Dr. Clifford N. Lazarus
“I’m actually very pleased that Joe broke off our relationship. ” None of Elaine’s friends believed her. It was evident to them that she was really very hurt and puzzled by Joe’s behavior. By rationalizing, instead of facing the truth, Elaine was preventing herself from learning how to stop repeating the same mistakes
In the previous segment, we pointed out that thinking is a critically important link in the chain of events that joins together external situations and our emotional responses to them. Remember, events don’t make us mad, sad, glad, or scared; rather it’s our interpretations of the events that lead us to feel mad, sad, glad, or scared.
There are three basic ways of thinking. We can think rationally, irrationally, or we can rationalize. Rational thinkingis based more on objective fact than subjective opinion. It assists us in survival, helps us in achieving goals, and promotes emotional well-being and relationship success.
Irrational thinkingis not based on reason or objectivity – it tends to undermine emotional well-being, often leads to unnecessary conflict, and at times even threatens survival.
Rationalizationis basically a con job – an attempt to explain away actions or choices with seemingly valid, but actually bogus, justifications.
Although not as unhealthy as pure irrationality, rationalization is no friend of mental health either.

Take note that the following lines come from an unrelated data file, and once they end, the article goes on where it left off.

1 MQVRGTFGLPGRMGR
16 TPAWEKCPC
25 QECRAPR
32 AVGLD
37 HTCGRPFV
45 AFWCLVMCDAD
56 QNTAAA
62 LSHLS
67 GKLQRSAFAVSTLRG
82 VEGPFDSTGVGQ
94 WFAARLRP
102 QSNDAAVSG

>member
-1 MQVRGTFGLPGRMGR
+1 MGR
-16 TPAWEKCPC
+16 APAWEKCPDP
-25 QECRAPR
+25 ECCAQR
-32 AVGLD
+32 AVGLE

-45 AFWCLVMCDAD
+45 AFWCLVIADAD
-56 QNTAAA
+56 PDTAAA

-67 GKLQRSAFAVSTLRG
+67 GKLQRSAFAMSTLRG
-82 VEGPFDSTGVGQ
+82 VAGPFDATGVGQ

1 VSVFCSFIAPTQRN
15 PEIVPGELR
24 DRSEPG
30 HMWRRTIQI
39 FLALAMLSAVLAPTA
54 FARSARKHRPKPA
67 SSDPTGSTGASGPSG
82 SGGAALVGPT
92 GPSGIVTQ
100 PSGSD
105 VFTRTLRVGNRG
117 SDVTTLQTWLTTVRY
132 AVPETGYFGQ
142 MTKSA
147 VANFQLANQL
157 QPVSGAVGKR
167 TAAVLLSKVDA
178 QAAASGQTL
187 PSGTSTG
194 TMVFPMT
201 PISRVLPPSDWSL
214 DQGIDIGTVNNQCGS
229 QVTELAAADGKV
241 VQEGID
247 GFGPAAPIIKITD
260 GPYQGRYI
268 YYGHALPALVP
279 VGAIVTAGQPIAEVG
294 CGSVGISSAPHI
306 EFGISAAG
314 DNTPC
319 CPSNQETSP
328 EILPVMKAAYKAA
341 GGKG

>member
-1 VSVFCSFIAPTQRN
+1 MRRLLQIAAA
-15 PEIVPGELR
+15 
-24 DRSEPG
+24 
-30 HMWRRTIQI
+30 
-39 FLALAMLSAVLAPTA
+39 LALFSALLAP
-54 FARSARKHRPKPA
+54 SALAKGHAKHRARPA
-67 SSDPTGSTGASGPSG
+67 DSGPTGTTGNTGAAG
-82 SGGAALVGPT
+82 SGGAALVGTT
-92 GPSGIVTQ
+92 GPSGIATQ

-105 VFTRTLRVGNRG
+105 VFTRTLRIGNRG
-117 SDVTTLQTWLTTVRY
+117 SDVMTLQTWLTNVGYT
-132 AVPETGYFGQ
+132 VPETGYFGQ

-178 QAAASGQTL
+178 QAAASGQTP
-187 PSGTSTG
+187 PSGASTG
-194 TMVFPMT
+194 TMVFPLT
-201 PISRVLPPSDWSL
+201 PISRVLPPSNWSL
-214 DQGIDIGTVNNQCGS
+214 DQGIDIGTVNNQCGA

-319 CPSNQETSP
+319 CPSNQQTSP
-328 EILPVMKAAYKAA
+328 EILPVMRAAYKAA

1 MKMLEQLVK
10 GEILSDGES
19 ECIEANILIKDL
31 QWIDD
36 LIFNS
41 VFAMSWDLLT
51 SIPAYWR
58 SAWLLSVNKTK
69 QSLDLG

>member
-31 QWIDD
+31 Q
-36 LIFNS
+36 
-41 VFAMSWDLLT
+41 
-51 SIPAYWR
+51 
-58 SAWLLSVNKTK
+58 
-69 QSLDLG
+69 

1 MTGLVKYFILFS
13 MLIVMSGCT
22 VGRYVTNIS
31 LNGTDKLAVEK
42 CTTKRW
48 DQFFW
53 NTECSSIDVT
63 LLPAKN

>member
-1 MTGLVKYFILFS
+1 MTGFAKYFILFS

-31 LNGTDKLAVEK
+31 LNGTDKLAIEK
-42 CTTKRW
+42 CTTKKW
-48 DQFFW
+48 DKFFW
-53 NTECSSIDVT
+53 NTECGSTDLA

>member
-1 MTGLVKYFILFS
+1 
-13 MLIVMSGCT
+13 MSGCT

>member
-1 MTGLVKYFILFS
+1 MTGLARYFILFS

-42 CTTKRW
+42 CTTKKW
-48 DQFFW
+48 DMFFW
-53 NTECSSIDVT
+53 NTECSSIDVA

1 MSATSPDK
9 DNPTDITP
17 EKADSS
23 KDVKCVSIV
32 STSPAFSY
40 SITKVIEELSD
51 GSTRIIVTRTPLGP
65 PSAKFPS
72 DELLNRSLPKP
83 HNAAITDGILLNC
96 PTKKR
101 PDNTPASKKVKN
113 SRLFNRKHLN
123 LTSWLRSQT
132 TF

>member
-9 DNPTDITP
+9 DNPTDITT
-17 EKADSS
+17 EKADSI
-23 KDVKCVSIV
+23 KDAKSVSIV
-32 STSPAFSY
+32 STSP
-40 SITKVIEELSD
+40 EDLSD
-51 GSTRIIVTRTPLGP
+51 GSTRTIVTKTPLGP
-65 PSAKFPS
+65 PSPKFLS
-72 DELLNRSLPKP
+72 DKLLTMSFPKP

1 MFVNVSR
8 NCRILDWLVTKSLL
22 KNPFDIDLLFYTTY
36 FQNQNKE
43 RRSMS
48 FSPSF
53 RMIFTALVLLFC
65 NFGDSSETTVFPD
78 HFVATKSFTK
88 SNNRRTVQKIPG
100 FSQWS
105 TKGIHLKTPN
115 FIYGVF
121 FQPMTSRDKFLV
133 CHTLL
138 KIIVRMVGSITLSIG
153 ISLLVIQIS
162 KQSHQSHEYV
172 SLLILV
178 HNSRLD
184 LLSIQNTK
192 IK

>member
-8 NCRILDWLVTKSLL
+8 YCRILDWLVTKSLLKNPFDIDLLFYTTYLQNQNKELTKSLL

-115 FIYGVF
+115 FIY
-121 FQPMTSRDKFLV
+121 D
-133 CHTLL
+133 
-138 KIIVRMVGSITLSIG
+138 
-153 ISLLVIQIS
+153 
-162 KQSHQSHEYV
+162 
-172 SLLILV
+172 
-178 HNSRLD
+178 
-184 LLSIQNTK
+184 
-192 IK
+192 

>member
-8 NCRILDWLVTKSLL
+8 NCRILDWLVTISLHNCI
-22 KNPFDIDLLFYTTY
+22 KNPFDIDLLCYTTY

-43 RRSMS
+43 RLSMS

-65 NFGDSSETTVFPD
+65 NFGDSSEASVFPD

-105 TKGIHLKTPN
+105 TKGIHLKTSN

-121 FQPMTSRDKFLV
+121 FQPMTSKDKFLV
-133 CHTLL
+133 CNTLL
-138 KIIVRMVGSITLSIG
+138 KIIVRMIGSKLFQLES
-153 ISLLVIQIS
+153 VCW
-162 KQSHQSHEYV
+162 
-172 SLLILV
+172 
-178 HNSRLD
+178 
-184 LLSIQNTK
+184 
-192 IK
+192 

- Clearly, the healthiest type of thinking is rational thinking.
Unlike irrational beliefs that are almost always based on demanding shoulds and musts, or what are called “categorical imperatives,” rational thought is based on preferences, acceptance, and tolerance.
The bottom line is simple. If you want to make yourself happier and promote better relationships,
- try to eliminate the shoulds and musts from your thoughts
and replace them with more balanced rational self-talk. Instead of saying, “I must do X and I must have Y,” say, and really mean, “I’d very much prefer doing X and having Y, but I don’t absolutely have to do or get anything.”
Please keep in mind that rational thinking doesn’t mean unemotional living! On the contrary.
- Replacing irrational beliefs with rational ones simply reduces negative emotions and simultaneously increases positive feelings.
Dr. Clifford N. Lazarus is a licensed psychologist, Co-founder and Clinical Director of The Lazarus Institute. In addition to his general psychotherapy practice, Dr. Clifford Lazarus specializes in health and neuropsychology.
Dr. Clifford Lazarus received his B.A., M.S., and Ph.D. in psychology from Rutgers University where he was a Henry Rutgers Research Scholar. Seen here are excerpts from one of his books, The 60-Second Shrink – 101 Strategies For Staying Sane In a Crazy World, a book, he co-authored with his father “One of the ten most influential psychotherapists in America” Arnold A. Lazarus, Ph.D. For more details on Dr. Clifford Lazarus visit this link to The Lazarus Institute. Or visit his page here on friendlysuggestions.com.
Direct links to two highly recommended books by Dr. Clifford Lazarus & Dr. Arnold A. Lazarus: